Two projects have reached Phase 3, in which a company moves from product development toward profitability. One is Tarsier Optics, founded by professor of physics Yanhua Shih, which focuses on development of a high-resolution camera system for surveillance. The other is VakSea, a company in which Vik Vakharia, a professor of marine biotechnology at the Institute of Marine and Environmental Technology (IMET), serves as chief science officer.
Ultimately, the goal behind the initiative is for universities to become a greater piece of Maryland’s economic engine. And UMBC is making great strides toward that goal.
“UMBC is successfully moving technology through the program from the validation phase to company formation,” notes Jennifer Hammaker, director of the Maryland Innovation Initiative. “It doesn’t happen overnight. When you’re changing the culture and educating faculty members, it’s a process.”
MINING FOR POTENTIAL
A key aspect of the initiative is identifying technologies that might be suited to the program and getting the ball rolling. It’s called “site mining” and resources have also been deployed to create opportunities to dig deep into research at UMBC and other schools covered by the initiative.
“For years, when faculty members would get tenure, there was no recognition related to commercialization. Everyone focused just on education, research, publications and service. That’s changing,” says David Fink, who is the entrepreneur in residence at the bwtech@UMBC Research & Technology Park. Fink is a site miner at UMBC, and he brings immense experience in founding and working for startup biotech companies to his role as an adviser to the 20 early-stage incubator companies at the university.
Fink also actively seeks out potential entrepreneurial ventures among faculty members at UMBC along with two other dedicated site miners. Once UMBC’s miners identify prospective projects, they serve as mentors to develop the projects, prepare a solid business application, and then act as champions throughout a rigorous review process.
This support is paying off. Fink estimates he’s talked to 60 professors across campus to gauge whether or not their research could be the foundation for a startup.
“We’ve identified about 25 projects we’ve thought were commercially viable,” says Fink. Eight companies have formed with UMBC faculty members as founders, and several more are in development. “That’s probably more than in the university’s entire existence,” he adds.
REALIZING ENTREPRENEURIAL GOALS
When officials at the Maryland Innovation Initiative consider which projects to fund, Hammaker says they weigh the commercial viability and potential marketplace competitiveness of a proposal. She adds that the initiative is also one path for faculty startups to win the support they need to take their project to the next level. “It’s not a one-size-fits-all program,” she observes. “We’re one element of a broader ecosystem that works for some people.”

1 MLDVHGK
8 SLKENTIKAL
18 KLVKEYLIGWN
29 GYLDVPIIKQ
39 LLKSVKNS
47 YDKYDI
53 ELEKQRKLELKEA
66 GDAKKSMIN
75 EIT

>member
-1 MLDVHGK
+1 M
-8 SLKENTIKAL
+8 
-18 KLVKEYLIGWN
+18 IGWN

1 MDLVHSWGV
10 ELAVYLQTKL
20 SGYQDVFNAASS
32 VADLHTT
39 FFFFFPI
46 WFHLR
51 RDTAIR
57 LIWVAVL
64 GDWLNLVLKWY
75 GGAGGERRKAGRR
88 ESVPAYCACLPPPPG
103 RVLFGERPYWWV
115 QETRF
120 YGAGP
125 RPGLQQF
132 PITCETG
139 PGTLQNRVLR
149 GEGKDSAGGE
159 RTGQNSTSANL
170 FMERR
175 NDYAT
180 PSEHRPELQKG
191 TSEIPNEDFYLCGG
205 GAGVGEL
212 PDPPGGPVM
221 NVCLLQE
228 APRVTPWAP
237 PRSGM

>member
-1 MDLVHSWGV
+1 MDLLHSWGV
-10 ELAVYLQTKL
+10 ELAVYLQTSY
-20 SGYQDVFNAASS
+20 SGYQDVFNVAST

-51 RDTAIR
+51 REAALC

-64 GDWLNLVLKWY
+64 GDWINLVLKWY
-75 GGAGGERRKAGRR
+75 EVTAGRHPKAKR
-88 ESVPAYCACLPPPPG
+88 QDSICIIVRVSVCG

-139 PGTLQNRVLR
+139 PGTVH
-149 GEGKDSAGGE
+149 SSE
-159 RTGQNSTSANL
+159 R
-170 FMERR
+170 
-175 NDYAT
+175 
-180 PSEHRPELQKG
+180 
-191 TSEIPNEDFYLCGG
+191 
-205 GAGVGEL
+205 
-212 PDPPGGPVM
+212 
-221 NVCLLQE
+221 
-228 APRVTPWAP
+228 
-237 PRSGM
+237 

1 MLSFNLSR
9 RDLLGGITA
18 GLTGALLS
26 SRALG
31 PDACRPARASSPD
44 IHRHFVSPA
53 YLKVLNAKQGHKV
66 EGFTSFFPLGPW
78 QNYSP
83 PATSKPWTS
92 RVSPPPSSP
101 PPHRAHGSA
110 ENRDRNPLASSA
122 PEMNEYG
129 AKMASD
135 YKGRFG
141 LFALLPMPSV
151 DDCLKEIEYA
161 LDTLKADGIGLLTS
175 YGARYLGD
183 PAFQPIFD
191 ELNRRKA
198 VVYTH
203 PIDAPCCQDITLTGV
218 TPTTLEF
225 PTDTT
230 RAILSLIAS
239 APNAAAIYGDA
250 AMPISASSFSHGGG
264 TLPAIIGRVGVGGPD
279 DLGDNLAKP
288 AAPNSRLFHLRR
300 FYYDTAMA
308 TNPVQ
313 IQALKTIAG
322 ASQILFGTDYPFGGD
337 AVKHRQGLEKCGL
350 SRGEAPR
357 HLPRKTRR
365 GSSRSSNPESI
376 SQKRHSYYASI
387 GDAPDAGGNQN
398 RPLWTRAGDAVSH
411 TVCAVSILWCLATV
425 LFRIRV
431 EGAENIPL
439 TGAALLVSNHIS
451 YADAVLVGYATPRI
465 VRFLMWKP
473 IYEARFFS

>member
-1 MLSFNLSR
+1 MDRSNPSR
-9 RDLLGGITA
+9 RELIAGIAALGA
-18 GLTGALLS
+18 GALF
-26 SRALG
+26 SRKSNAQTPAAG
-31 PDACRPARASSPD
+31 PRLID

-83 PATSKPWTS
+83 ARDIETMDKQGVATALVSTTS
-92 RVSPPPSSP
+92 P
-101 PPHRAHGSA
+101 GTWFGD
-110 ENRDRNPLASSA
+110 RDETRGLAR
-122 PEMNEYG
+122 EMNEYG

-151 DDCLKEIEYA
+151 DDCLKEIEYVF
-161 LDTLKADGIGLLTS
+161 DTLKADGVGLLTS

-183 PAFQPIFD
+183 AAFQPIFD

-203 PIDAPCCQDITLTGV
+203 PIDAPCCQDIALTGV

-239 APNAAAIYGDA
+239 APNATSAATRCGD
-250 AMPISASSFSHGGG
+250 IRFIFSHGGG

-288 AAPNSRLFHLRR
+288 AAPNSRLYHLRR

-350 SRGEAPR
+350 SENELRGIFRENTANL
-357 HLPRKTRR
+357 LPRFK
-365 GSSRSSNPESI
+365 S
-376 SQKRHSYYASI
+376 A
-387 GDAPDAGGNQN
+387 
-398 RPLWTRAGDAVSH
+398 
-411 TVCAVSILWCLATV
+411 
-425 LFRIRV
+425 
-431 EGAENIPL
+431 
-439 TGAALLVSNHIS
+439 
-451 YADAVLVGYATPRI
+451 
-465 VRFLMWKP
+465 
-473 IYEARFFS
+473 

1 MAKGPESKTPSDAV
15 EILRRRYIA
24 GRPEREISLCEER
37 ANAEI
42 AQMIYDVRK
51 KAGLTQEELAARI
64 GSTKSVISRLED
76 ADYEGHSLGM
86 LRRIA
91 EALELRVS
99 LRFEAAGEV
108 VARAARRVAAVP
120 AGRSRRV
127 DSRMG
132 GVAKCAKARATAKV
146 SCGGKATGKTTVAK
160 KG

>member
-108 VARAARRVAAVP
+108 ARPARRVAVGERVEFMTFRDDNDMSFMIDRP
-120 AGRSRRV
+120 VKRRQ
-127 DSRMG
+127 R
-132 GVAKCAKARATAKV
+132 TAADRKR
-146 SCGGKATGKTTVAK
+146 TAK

Indeed, UMBC researchers have found additional resources to pursue entrepreneurship. One resource is Innovation Corps (or I-Corps) – a National Science Foundation-backed program designed to bring university researchers’ discoveries to market.
Mark Marten, a professor of chemical, biochemical and environmental engineering, was recently selected to participate in I-Corps. His startup, MycoInnovation LLC, is working to develop an additive for chicken feed that would be cheaper and safer than antibiotics, which are currently used in the majority of chicken feed to make the animals grow more efficiently. (The startup also received a $100,000 award from the Maryland Innovation Initiative.)
Marten has been at the university for two decades. He describes I-Corps as “entrepreneurial boot camp,” and he credits the program for making it possible for him to even imagine starting a company. “We have a lot to learn,” he adds. “We’re not business people.”
Fink says that the intense, two-month immersion program offered by I-Corps, which draws on the experience of Silicon Valley entrepreneurs, helps professors understand the underpinnings of commercial ventures. “It completely turns around the thinking of academics,” he observes.
The pivot to entrepreneurship in the academy has other effects as well. Faculty who acquire the skills and ability to bring academic knowledge to the marketplace can also shape how students view the role of academic research. And faculty members such as Dusman see a pedagogical aspect to their pursuit of success with projects like Octava.
“I’m now aware of the increasing pressure on higher education to not be an ivory tower,” says Dusman, “and to create, to help students think of themselves as citizens of the world, and to have a positive impact on the world, and to think entrepreneurially.”